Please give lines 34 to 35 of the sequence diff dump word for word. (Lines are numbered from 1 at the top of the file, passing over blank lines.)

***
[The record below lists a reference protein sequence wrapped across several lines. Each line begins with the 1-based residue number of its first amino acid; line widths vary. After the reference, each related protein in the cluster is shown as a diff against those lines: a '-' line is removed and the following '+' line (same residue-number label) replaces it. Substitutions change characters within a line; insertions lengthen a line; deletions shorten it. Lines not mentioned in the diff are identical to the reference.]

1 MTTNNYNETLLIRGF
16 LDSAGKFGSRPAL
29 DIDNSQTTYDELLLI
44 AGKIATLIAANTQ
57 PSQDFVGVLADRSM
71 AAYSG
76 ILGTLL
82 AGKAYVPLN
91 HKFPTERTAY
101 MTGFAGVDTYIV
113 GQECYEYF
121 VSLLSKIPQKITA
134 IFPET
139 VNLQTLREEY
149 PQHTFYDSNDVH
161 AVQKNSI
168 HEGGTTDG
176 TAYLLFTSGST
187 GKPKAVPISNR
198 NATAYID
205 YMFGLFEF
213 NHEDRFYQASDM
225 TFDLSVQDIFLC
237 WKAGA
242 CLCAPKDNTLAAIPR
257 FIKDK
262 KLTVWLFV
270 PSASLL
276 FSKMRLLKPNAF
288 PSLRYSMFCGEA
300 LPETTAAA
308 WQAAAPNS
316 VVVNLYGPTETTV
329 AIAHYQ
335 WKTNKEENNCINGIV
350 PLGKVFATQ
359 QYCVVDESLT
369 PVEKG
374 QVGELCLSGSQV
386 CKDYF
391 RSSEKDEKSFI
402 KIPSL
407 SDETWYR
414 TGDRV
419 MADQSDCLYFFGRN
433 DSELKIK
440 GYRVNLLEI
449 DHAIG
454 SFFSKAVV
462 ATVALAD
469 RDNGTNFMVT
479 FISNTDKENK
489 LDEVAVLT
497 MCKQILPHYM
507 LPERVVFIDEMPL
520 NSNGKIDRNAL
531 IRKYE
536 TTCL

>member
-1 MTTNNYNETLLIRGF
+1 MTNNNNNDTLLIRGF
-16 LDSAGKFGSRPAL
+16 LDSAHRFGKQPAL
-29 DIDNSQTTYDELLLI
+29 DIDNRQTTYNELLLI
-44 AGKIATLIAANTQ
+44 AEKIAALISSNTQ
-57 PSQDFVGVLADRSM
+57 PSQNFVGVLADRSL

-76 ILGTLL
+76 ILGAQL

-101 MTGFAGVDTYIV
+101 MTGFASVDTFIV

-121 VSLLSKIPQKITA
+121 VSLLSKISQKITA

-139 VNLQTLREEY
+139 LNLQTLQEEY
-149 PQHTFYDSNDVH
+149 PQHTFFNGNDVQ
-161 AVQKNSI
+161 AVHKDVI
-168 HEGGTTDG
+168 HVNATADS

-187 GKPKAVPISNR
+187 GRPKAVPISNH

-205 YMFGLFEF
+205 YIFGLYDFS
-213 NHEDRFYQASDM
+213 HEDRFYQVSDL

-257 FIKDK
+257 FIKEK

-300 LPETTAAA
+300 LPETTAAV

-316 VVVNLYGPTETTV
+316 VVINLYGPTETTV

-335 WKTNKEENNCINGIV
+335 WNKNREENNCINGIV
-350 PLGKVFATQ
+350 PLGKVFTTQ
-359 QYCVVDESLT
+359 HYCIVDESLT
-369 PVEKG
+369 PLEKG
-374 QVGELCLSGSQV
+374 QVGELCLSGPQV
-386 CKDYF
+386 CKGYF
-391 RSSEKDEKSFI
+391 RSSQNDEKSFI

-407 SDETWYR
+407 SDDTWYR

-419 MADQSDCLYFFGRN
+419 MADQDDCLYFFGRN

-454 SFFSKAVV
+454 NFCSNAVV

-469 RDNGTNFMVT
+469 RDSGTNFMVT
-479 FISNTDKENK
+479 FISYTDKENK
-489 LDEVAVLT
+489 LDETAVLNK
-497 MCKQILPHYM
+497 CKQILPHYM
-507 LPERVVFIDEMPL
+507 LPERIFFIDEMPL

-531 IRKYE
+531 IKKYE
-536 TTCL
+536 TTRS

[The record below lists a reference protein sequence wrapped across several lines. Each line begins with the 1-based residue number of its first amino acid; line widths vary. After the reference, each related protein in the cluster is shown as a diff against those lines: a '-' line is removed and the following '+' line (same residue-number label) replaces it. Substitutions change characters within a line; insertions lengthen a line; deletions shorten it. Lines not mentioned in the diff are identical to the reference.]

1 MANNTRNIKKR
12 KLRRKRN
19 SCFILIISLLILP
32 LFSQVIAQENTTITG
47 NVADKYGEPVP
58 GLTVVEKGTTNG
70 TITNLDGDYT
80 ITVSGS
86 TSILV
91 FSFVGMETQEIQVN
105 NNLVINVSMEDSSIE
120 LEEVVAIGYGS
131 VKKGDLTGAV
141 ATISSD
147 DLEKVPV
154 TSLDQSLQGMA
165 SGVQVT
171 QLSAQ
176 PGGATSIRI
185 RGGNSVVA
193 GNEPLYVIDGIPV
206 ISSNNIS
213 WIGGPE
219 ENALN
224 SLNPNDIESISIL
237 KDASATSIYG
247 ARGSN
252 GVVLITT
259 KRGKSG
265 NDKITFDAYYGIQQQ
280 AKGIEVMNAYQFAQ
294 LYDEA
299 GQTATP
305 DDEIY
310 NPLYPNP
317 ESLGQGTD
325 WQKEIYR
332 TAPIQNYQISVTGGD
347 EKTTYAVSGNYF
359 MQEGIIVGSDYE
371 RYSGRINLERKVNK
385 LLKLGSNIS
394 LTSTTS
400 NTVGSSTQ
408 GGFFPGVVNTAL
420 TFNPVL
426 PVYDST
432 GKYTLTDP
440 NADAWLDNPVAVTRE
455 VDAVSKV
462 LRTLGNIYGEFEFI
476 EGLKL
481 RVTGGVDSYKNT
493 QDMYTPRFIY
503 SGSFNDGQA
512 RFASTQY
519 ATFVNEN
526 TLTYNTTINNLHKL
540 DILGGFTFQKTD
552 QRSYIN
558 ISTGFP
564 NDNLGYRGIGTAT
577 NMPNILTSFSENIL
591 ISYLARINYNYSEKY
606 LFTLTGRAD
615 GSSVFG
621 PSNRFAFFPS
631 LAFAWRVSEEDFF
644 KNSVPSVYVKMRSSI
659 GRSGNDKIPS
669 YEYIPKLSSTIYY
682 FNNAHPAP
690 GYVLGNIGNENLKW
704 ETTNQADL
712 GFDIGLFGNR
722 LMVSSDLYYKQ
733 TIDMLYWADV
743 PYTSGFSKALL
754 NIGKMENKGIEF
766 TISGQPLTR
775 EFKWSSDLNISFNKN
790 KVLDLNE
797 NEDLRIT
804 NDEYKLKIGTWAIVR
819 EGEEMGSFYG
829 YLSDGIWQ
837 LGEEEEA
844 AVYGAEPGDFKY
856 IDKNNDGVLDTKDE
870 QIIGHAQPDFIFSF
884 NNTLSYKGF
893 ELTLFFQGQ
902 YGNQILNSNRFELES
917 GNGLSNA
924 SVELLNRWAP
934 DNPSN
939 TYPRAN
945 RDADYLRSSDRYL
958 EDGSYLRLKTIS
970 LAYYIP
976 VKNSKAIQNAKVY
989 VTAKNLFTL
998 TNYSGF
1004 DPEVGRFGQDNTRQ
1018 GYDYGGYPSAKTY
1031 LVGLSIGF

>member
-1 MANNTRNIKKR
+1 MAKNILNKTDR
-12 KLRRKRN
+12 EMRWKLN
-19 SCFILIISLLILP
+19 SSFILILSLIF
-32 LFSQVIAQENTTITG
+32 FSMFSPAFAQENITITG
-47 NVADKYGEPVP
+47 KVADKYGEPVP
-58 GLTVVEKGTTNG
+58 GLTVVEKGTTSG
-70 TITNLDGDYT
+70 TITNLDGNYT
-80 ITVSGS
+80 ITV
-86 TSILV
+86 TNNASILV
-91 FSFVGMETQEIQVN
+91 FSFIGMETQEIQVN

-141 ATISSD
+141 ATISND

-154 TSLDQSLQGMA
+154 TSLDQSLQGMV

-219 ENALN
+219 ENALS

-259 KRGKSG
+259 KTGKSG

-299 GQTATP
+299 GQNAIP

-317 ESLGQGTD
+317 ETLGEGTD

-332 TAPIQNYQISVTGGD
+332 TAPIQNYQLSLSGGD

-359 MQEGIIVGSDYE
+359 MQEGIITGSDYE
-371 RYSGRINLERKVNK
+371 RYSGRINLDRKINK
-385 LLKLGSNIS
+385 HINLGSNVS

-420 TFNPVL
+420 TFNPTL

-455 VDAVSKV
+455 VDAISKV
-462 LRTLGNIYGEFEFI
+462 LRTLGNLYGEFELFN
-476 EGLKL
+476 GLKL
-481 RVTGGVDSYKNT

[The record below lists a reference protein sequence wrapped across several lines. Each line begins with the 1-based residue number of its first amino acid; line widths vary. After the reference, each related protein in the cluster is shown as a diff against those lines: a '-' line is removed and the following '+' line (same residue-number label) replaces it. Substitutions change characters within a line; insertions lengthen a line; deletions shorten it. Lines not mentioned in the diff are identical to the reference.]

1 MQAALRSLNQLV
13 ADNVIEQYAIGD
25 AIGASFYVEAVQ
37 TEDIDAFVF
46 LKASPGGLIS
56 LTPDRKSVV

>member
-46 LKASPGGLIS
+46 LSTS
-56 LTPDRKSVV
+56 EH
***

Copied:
316 VVVNLYGPTETTV
329 AIAHYQ